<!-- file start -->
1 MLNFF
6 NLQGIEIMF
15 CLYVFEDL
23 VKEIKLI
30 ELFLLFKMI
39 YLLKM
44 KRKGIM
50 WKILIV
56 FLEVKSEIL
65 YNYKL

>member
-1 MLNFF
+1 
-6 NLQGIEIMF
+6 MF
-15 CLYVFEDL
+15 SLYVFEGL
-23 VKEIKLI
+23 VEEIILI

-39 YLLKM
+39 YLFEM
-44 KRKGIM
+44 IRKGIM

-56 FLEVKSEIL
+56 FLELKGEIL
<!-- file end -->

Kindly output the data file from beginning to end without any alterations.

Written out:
1 MLNFF
6 NLQGIEIMF
15 CLYVFEDL
23 VKEIKLI
30 ELFLLFKMI
39 YLLKM
44 KRKGIM
50 WKILIV
56 FLEVKSEIL
65 YNYKL

>member
-1 MLNFF
+1 
-6 NLQGIEIMF
+6 MF
-15 CLYVFEDL
+15 SLYVFEGL
-23 VKEIKLI
+23 VEEIILI

-39 YLLKM
+39 YLFEM
-44 KRKGIM
+44 IRKGIM

-56 FLEVKSEIL
+56 FLELKGEIL